As many transracial/transcultural adoptees, and adoptive families to some degree, may have experienced at some point in their lives, finding a hair stylist who understands and appreciates your race and culture's unique hair needs can be challenging especially in smaller communities with limited diversity. For many individuals, regardless of color, finding a hair stylist you trust and understands you and your hair is important for a diverse number of reasons for individuals. And for many white individuals, especially in smaller communities or less diverse communities, the assumed and expected norm is that their hair stylist will also be white. For transracial/transcultural adoptees the assumed and expected norm for adolescent and adult adoptees is that their hair stylist will not necessarily be another person of color especially in smaller communities or less diverse communities.
I remember growing up white hair stylists used to comment that they didn't know "how to work with my type of hair." Or my sister, who is also a Korean adoptee, would have perms growing up because it made her hair "easier" to work with. When I wanted to start experimenting with hair color, I more often than not came out with the "Asian orange hued" color that is a familiar site on many Asian and Asian Americans and was told by a number of stylists that they just don't know how to dye such thick, coarse, black hair. As adolescents, we are already self-conscious about our appearance, image, style, and our hair is initially one of the most noticeable things about a person.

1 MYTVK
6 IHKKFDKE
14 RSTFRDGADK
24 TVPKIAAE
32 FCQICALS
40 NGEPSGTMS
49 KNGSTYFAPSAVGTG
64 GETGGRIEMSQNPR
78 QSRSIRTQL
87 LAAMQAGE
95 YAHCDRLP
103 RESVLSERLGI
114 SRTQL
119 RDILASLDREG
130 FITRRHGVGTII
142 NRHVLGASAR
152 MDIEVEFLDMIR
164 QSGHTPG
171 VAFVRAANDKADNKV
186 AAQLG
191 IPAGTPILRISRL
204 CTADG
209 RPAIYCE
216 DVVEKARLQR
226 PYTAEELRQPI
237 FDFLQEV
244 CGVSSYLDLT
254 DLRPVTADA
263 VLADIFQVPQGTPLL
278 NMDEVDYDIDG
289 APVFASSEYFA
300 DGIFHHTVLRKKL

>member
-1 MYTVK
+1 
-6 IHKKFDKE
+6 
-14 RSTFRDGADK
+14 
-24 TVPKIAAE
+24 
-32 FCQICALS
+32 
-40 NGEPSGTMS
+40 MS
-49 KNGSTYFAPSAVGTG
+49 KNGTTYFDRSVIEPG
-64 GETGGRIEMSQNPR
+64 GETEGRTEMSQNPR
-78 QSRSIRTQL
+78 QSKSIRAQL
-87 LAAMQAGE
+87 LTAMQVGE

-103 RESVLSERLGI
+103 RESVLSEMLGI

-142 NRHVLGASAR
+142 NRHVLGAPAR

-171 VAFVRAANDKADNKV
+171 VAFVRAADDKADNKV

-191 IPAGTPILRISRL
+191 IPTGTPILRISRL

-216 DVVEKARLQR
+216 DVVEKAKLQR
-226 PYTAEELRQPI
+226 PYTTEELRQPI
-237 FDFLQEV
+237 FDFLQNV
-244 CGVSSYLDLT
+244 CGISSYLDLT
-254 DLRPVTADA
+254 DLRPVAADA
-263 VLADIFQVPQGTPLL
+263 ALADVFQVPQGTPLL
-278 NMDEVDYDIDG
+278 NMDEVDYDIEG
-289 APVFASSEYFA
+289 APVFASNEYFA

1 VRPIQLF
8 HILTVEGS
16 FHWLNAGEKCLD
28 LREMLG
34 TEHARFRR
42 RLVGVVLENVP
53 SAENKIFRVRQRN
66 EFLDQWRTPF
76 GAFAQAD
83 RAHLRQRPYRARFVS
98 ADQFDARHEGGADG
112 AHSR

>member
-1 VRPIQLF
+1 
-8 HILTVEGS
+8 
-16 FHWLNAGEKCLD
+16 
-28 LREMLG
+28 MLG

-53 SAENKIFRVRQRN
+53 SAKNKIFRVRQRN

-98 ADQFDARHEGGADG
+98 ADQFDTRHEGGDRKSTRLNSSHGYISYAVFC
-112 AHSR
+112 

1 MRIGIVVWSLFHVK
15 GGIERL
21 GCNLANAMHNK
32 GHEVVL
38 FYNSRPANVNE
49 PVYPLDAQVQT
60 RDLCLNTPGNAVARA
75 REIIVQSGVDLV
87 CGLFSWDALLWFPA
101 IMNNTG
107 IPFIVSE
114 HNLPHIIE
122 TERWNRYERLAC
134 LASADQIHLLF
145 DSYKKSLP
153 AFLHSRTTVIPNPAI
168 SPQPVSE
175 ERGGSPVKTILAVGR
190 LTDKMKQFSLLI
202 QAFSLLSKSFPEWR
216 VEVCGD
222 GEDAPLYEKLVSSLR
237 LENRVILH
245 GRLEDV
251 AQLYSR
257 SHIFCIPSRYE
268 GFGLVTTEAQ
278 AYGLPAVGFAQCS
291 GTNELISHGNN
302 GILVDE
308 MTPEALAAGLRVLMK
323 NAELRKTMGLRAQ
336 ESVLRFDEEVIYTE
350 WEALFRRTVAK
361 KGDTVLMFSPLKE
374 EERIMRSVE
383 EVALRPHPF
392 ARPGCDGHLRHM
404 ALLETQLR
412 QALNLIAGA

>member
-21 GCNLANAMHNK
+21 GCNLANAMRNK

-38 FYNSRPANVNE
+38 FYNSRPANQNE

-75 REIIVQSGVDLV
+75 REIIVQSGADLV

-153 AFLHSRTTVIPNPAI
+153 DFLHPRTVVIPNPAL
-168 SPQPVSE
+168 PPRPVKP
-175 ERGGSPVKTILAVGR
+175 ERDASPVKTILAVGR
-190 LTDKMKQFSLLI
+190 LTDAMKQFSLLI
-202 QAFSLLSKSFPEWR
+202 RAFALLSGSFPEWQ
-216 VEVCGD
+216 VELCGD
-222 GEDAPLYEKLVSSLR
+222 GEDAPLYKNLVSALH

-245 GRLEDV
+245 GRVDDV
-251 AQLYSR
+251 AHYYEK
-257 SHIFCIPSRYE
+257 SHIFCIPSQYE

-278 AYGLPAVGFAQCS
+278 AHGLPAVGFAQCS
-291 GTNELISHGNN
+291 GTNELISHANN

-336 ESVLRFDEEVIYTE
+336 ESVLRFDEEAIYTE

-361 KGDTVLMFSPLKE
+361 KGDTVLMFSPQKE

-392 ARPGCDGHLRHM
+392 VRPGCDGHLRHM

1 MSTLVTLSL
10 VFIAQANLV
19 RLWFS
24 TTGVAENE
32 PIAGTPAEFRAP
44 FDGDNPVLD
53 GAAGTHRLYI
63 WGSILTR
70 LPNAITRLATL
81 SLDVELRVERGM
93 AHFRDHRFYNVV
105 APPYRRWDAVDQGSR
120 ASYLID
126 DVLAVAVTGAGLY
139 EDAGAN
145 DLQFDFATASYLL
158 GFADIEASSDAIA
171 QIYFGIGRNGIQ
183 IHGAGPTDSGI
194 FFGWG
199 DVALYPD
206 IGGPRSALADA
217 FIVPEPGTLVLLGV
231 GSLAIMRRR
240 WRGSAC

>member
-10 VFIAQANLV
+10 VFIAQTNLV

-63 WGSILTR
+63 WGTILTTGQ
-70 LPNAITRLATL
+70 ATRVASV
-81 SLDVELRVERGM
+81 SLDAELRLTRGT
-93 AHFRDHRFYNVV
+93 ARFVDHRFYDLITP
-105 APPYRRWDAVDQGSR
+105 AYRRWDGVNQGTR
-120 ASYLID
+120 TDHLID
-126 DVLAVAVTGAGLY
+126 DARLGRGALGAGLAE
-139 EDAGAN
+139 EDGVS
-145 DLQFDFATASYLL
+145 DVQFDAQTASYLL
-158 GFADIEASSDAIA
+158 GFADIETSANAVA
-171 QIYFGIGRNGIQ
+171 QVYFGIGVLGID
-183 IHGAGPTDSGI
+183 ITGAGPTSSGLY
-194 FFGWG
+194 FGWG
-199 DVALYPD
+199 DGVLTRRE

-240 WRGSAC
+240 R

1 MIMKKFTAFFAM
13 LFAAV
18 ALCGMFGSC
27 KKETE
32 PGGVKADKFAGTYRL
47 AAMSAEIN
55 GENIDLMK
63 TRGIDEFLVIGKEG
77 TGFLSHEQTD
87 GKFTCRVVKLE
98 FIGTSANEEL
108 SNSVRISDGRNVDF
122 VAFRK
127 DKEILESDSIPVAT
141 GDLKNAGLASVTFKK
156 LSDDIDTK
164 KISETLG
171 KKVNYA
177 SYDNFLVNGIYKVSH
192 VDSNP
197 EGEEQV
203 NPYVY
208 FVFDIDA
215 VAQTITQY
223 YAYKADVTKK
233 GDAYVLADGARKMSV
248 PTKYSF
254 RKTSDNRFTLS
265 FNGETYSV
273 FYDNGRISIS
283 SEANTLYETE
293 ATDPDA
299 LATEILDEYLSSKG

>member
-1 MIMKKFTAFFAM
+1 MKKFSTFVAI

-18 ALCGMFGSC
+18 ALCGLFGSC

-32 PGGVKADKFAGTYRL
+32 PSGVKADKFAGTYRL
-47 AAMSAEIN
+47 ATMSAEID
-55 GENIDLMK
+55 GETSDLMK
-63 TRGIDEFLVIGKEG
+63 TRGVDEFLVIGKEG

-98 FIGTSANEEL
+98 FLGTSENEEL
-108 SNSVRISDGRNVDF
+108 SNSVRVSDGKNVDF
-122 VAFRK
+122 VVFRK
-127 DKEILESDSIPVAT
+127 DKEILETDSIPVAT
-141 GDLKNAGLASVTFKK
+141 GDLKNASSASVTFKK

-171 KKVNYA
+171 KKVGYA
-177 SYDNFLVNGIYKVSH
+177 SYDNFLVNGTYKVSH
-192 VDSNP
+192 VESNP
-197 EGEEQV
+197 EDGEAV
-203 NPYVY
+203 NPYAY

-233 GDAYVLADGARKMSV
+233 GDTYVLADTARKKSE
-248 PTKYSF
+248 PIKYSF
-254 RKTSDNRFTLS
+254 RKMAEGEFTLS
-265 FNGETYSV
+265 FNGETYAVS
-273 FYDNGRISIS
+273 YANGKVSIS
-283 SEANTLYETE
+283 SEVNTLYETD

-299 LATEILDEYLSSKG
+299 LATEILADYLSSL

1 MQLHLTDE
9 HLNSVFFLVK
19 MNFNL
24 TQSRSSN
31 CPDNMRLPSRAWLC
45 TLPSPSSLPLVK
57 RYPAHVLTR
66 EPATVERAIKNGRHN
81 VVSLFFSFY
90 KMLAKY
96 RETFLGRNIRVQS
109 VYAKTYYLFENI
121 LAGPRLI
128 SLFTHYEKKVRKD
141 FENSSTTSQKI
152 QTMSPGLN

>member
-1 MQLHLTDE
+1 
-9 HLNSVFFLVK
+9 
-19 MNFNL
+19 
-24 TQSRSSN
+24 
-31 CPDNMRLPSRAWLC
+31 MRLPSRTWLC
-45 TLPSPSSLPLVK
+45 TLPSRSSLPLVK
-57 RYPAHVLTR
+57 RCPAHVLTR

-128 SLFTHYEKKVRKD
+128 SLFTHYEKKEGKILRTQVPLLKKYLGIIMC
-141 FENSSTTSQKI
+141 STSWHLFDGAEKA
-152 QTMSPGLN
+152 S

It wasn't until I graduated college, and moved to Los Angeles, that I worked with my first Asian hair stylist. She was Japanese and worked in an all Japanese salon. I had never felt so understood, both personally and on a strictly hair level, before that it was hard to realize that this was something that was the norm for some people. I worked with her for about 8 years. She was actually one of the people I miss the most from my time in LA. She was the first to understand what "Asian orange" meant when trying to explain what I didn't want my hair color to look like. She showed me that "coarse, thick, black hair" can be colored in so many different ways to create colors and looks that were unimaginable for most of my life because up until that point I was given the message that my black hair was not "normal" from the white stylists I had experienced prior.
When I relocated back to Minnesota, one of the first things on my to-do list was to find an Asian or Asian American hair stylist that I could work with again. The search was not easy, even in the Twin Cities area. I searched online, looked at salon bios, trying to find the elusive expert. And after several months, I finally found this go-to person and expert. And ironically it turns out she is also an adoptee.
I think it is important for transracial/transcultural adoptees and adoptive families to have culturally competent resources in their community to meet their needs whether it be post-adoption services, therapy, or hair and beauty. I encourage transracial/transcultural adoptees/adoptive families in the Twin Cities area who are looking or have been looking for a culturally competent hair expert to check out: